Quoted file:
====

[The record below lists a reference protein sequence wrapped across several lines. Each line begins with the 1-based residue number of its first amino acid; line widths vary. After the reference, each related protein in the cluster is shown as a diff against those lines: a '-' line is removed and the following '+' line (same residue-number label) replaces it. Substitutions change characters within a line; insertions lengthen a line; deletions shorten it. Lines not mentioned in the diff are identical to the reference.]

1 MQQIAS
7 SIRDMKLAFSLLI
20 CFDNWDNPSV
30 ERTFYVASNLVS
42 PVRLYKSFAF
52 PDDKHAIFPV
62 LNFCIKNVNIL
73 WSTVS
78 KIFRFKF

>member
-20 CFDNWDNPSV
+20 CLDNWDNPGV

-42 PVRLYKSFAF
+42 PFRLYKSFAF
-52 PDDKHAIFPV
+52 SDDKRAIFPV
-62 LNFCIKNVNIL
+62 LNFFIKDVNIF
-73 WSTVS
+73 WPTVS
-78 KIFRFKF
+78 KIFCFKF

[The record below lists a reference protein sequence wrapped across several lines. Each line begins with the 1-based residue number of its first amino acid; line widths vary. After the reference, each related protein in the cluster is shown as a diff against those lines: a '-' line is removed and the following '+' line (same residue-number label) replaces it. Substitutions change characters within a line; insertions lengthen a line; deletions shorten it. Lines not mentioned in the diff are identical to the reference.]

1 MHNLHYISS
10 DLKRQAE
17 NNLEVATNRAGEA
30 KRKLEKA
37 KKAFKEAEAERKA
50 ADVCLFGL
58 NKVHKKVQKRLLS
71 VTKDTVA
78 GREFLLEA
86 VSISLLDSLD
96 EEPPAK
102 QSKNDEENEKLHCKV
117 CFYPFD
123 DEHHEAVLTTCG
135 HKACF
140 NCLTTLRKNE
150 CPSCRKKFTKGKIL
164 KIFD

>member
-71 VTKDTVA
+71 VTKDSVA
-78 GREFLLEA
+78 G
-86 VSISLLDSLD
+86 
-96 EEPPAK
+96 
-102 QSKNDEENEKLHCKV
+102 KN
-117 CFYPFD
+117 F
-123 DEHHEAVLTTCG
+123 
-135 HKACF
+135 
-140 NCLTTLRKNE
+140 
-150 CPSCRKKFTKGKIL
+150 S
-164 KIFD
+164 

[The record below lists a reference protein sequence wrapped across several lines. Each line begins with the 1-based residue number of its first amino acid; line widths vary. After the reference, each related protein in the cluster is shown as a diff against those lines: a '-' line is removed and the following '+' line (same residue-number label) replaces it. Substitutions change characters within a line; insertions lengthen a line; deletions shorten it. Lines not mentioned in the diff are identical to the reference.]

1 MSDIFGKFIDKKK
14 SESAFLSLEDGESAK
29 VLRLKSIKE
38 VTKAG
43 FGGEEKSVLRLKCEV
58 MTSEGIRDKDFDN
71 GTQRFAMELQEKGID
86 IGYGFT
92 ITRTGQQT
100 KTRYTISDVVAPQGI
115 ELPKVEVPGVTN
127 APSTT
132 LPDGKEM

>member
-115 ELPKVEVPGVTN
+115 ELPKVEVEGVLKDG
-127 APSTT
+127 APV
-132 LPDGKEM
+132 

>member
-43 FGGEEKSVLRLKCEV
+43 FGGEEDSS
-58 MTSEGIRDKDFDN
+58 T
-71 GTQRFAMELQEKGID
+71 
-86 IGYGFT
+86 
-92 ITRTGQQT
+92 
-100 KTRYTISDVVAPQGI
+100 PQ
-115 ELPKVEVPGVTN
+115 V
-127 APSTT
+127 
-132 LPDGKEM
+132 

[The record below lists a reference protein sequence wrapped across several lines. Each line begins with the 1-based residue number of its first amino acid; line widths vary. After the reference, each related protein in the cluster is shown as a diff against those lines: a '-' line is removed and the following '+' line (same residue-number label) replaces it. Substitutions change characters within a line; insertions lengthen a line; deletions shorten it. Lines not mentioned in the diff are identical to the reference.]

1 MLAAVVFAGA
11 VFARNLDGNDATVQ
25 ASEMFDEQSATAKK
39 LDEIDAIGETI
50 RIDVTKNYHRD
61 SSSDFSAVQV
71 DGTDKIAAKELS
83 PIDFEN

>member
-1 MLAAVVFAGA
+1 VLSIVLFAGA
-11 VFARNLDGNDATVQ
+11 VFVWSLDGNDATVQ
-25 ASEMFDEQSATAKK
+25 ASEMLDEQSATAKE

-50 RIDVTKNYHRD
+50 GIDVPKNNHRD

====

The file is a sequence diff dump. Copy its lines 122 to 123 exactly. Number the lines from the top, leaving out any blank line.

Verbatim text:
-50 RIDVTKNYHRD
+50 GIDVPKNNHRD